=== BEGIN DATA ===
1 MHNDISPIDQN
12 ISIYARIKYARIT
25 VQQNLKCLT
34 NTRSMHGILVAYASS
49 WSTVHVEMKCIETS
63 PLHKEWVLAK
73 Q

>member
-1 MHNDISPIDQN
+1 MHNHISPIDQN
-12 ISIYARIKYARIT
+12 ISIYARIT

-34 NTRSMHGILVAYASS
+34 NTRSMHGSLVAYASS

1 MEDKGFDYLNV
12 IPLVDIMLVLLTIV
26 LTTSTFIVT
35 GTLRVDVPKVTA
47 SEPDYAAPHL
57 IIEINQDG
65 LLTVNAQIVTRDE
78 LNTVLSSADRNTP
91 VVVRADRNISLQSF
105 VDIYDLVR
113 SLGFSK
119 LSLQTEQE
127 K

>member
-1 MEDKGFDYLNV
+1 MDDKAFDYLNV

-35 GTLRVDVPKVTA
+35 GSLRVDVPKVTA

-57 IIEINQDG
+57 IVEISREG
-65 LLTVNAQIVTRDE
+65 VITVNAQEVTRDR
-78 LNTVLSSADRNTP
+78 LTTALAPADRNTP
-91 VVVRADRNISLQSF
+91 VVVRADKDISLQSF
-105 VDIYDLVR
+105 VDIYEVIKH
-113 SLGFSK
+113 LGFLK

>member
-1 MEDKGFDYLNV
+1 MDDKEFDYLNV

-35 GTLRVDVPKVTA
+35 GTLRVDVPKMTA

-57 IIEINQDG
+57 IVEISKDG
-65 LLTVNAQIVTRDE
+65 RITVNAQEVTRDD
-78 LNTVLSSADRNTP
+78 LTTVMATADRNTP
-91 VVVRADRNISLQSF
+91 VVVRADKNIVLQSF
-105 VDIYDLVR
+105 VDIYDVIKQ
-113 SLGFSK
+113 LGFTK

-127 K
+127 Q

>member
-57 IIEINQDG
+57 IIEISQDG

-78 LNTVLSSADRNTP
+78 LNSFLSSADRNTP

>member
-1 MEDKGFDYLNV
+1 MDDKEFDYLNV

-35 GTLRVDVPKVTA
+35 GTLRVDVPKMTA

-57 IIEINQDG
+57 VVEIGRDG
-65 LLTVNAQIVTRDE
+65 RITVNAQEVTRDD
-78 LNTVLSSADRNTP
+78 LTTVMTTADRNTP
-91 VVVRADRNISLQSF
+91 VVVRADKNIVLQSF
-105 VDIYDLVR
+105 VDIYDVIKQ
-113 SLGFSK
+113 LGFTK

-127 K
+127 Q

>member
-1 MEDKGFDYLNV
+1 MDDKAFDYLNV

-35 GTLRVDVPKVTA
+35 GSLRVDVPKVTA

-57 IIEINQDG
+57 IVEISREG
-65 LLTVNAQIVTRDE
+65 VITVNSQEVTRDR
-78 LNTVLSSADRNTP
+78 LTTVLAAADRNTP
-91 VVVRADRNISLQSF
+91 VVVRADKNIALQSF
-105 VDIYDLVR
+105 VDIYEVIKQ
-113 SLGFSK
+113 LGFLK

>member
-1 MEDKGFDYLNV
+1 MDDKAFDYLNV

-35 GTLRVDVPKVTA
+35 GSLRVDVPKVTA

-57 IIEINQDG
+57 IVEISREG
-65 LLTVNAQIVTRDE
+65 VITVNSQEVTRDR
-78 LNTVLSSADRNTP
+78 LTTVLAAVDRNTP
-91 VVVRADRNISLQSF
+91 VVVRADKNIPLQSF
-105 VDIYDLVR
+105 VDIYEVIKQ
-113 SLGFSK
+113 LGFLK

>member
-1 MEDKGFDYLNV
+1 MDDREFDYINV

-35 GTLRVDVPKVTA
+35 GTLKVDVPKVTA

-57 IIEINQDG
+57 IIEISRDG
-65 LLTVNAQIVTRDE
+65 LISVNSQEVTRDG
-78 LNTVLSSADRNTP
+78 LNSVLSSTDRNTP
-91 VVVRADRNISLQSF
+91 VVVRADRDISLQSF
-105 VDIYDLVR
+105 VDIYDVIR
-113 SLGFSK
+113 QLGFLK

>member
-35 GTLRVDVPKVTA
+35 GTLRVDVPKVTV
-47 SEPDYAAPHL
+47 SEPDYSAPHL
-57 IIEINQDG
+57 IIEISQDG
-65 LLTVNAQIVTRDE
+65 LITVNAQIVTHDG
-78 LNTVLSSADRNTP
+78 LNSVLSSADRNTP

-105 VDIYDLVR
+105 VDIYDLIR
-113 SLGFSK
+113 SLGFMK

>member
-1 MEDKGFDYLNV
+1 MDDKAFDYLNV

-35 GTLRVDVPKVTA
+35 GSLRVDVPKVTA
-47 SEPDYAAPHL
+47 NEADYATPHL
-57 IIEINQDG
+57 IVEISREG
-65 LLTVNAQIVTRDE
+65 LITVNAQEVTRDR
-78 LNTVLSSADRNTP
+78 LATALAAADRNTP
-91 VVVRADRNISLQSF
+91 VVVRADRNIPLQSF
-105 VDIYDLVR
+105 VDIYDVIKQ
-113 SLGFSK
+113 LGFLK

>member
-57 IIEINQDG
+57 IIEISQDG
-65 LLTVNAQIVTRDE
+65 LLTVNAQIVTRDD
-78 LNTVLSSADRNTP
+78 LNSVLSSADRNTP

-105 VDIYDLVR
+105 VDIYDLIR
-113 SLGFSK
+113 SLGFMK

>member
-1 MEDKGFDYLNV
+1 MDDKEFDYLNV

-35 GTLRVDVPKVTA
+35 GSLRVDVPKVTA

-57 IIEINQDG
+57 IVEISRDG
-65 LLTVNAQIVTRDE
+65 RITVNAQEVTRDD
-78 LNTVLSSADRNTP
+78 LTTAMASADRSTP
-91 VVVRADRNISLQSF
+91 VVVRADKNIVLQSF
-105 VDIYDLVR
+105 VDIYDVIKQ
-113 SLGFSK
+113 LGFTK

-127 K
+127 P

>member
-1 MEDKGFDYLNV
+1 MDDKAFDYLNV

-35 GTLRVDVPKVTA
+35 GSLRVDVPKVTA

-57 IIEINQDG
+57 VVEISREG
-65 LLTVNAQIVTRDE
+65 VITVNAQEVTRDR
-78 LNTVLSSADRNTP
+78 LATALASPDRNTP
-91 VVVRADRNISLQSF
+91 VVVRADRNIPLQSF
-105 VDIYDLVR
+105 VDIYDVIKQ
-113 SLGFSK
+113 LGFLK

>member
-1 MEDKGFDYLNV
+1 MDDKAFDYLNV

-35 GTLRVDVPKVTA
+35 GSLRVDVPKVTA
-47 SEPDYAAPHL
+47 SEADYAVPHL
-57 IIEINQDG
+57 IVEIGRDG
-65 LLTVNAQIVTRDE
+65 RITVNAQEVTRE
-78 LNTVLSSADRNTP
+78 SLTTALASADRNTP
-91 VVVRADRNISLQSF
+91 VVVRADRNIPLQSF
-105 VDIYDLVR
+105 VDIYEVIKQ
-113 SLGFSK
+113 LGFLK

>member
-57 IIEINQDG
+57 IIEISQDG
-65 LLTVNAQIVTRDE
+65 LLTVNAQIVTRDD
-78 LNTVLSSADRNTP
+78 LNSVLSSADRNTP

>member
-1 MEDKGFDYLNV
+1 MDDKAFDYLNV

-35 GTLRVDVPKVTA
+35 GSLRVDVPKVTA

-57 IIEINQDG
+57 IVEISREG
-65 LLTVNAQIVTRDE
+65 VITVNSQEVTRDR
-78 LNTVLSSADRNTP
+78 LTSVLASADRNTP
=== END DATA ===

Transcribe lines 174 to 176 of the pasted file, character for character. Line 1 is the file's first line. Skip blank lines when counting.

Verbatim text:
-57 IIEINQDG
+57 IIEISQDG
-65 LLTVNAQIVTRDE